DFL legislator Heather Edelson enters the fray for vacant Hennepin County Board seat

The DFL legislator supported a one cent sales tax increase that went into effect for Hennepin County this month.

DFL Rep. Heather Edelson announced in September that she won't seek a fourth term in the Minnesota House. (Minnesota House Info/YouTube)

A DFL legislator from Edina announced Thursday that she will join a growing field of candidates seeking to win a special election this spring for a vacant seat on the Hennepin County Board of Commissioners.

On Sept. 13, Heather Edelson announced she would not seek a fourth term in the Minnesota House of Representatives. At that time she didn’t indicate she would run for the District 6 seat on the board that governs the state’s largest county (and a budget of more than $2.4 billion).

Her announcement that she would step away from the legislature at the end of her term came just one week before Hennepin County Commissioner Chris LaTondresse officially resigned from his county board seat to run a non-profit housing development organization.

Since then three DFL-allied candidates, and one former Republican legislator, have declared their intention to run for the seat. Edelson’s entry in the race this week means the April 9 non-partisan primary would feature five candidates. The top two voter earners would face off in a general special election on May 14.

Change in election date influenced decision to run, Edelson says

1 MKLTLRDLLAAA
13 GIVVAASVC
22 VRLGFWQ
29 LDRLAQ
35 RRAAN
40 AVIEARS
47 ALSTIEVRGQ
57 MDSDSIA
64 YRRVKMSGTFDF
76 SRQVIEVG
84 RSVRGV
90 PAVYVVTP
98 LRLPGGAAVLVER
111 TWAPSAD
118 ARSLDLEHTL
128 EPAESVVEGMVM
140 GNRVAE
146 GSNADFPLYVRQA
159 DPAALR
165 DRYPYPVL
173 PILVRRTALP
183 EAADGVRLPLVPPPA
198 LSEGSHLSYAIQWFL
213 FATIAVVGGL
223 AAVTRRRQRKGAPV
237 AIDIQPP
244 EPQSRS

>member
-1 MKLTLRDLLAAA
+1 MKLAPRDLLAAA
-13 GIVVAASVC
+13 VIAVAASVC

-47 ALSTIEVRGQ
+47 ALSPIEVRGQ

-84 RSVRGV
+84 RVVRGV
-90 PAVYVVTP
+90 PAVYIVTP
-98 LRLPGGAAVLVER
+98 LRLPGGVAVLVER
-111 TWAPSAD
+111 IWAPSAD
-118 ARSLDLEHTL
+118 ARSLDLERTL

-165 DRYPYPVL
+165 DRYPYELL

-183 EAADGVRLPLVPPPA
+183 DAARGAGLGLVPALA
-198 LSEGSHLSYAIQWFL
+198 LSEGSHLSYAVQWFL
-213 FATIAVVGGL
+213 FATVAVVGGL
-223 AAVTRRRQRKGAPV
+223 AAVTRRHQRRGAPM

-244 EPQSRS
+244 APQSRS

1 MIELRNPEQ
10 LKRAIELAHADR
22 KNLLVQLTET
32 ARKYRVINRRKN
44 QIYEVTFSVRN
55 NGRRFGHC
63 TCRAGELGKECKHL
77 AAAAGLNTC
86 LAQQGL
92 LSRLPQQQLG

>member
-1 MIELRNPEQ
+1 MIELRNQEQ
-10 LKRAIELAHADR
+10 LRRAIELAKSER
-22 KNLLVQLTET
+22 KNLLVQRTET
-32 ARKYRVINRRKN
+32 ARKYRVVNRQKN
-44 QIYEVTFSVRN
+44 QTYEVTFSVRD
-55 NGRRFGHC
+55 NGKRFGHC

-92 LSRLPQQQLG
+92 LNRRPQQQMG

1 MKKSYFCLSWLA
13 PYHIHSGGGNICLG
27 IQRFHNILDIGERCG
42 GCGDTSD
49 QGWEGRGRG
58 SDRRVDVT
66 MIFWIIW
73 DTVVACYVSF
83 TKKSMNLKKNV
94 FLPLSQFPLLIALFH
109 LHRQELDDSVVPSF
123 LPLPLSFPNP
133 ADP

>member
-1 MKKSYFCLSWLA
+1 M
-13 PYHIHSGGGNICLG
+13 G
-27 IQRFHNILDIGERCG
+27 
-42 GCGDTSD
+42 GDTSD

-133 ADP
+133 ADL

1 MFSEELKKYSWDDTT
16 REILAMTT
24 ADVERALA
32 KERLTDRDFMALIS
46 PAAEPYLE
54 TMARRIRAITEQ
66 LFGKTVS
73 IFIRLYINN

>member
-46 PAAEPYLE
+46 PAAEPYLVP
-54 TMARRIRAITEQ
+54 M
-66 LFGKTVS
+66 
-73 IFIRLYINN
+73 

Edelson did not respond to an inquiry last month from Alpha News asking whether she planned to run for county board. But she did say on Thursday that a recent county decision to push the special election date back one month, from April to May, led her to reconsider, and ultimately join the race.

“I was not planning to run for the county board seat, but the election date changed which allows me to finish the 2024 (legislative) session,” Edelson told Alpha News. “If I win, I would have to resign after session ends but would be able to help community members from the county office.”

Edelson joins a field of candidates that features Hopkins School Board member Jen Westmoreland, Edina City Council member Carolyn Jackson, former Minneapolis City Council candidate Alicia Gibson, and former state Rep. Dario Anselmo. Westmoreland, Jackson and Gibson all have a history of actively supporting or donating to DFL candidates for elected office. Westmoreland is in a relationship with Hennepin County Attorney Mary Moriarty, and has pledged she will recuse herself from any decisions that personally impact Moriarty. Anselmo represented Edina in the Minnesota House of Representatives from 2017 to 2019. He lost his seat to Edelson, the DFL-endorsed challenger, in 2018.

“I have built a name for myself as a representative who seeks good ideas on both sides of the aisle and forges compromises to get things accomplished,” Edelson said in a statement on her campaign website announcing her county board candidacy.

Increasing the state budget by 38 percent

During her five years serving in the legislature, Edelson said much of the work she accomplished at the Capitol overlaps with issues and services the county handles regularly. She cited her advocacy for disability and senior rights and finance, mental health, public safety and environmental issues.